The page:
Remembering Shyamala Bhave

Less than two years ago, audiences were pleasantly surprised when Shyamala G Bhave, who had just suffered from paralysis, came on stage and enthralled them with a wide range of musical scores at the eco-friendly Byrathi House. After the concert, she said, “Paralysis may cripple the body to a large extent, but not the mind or the heart that is thirsty for melodies. Your mental make-up can decide whether you want to be in bed or be adventurous.”

That particular performance was not just a sample of what determined people could do, but was also a beacon of hope for artists suffering from life-threatening ailments, says Sangeeta Katti, Hindustani musician and a close associate of Shyamala for the last 30 years.

“Guruji Shyamala was a positive person. When senior musicians and officials formed Sangeetya to spread awareness on the various facets of art and culture, as acting president, she put us all to shame with her energy and spirit,” says Sangeeta.

Senior member of Sangeetya, KC Ramamurthy, says she was a rock of support to the team. She is a role model, she was the only musician in India who could sing Carnatic, devotional, Bhavageethe and Suvarna Gaana with ease.

Shyamala’s school, Saraswati Sangeet Vidyalaya in Seshadripuram, was a big draw with youngsters as they could choose the genre of music they wish to learn depending on their interest.

“It was thanks to her multi-disciplinary talent,” says her senior student Nadopasaka Pt Vageesh Bhat, who was also her personal assistant and is now Secretary at the Sangeet Vidyalaya. “I trained under her for 47 years. She has composed melodies in more than 10 languages and has sung in a gamut of genres.”

A frontline performers of the Gwalior Gharana, Shaymala was gifted with a mellifluous voice and “an impeccable sense of sur and laya Bhat says. “She used to teach her students on the subtle micro tones that characterize classicism. The mood and feeling of her raags have soul, according to iconic filmmaker, GV Iyer. Guruji Shyamala had composed music for his Sanskrit film, Adi Shankaracharya.”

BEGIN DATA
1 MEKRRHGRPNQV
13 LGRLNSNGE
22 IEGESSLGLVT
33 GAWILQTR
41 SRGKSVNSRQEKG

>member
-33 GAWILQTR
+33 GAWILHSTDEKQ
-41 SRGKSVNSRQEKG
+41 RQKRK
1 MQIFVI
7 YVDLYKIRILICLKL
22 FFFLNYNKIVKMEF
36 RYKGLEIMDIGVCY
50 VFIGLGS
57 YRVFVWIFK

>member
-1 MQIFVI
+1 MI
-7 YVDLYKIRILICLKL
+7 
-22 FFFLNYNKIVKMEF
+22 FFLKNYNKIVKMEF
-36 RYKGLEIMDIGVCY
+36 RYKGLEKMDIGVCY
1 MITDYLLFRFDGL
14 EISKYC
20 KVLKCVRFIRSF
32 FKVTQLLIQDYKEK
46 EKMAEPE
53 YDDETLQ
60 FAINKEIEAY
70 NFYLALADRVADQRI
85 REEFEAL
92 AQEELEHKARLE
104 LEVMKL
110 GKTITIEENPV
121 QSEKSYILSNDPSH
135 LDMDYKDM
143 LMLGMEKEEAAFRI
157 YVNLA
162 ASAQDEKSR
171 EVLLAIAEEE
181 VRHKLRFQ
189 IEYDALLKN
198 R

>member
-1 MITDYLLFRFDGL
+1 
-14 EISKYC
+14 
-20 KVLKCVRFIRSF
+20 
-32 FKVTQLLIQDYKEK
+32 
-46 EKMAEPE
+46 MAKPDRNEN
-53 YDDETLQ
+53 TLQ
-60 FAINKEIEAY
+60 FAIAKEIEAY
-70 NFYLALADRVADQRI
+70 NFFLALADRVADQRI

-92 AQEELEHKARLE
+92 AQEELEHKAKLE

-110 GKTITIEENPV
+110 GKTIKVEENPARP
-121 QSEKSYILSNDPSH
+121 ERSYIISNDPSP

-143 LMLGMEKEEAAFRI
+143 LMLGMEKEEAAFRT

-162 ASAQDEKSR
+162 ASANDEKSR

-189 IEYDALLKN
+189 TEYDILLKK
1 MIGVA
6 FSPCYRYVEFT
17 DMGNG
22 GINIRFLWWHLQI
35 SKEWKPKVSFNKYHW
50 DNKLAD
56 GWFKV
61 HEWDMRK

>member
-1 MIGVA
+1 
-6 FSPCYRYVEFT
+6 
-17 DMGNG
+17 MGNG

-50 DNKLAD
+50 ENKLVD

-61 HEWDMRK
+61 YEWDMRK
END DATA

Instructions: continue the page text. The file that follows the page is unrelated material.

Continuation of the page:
Shyamala had an impeccable control on her idiom and nuances that characterized the Carnatic and Hindustani styles. “Her potential was recognised and appreciated very early by Sir M Visvesvaraya, who conferred the title of Ubhayagana Vidushi on her. A title that had her propagate Dakshinottaram, a technique of Ubhayagaan concert, where one presents a single artiste-jugalbandi,” says Sangeeta.

Shyamala was associated with running the Saraswati Sangeet Vidyalaya ás a teenager when her father, Govind Vittal Bhave, set it up in 1931. The area near Nehru Circle in Seshadripuram was known as American Colony, because foreigners stayed there.

Vittal Bhave studied Hindustani classical under Vishnu Digambar Paluskar. That is why he was familiar with the notational system rarely practiced by musicians who are used to the oral tradition in Hindustani music, according to Bhat.

“Guruji Shyamala had often said her father had never given a fee to Paluskar. He wanted him to travel to different parts of the country and set up schools for classical music. So in 1930, Govind Bhave came on a South India tour from Maharashtra and decided to set up

Saraswati Sangeet Vidyalaya in Bengaluru,” says Bhat.

By 1953, Shyamala had established herself as a performer, and began to run the school full-time. “What started off as a ‘guru-shishya parampara’ where a student would learn music full-time changed with the steady influx of students who went to conventional schools for academics but also needed a rigorous guide for music and we provide that,” Shyamala told this reporter in 2001 when the music school turned 70. “I am happy that with my background of classical, light music and film sangeet, I am able to satiate the melodic needs of people of all ages.”

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Printable version | Oct 17, 2021 2:37:46 AM |

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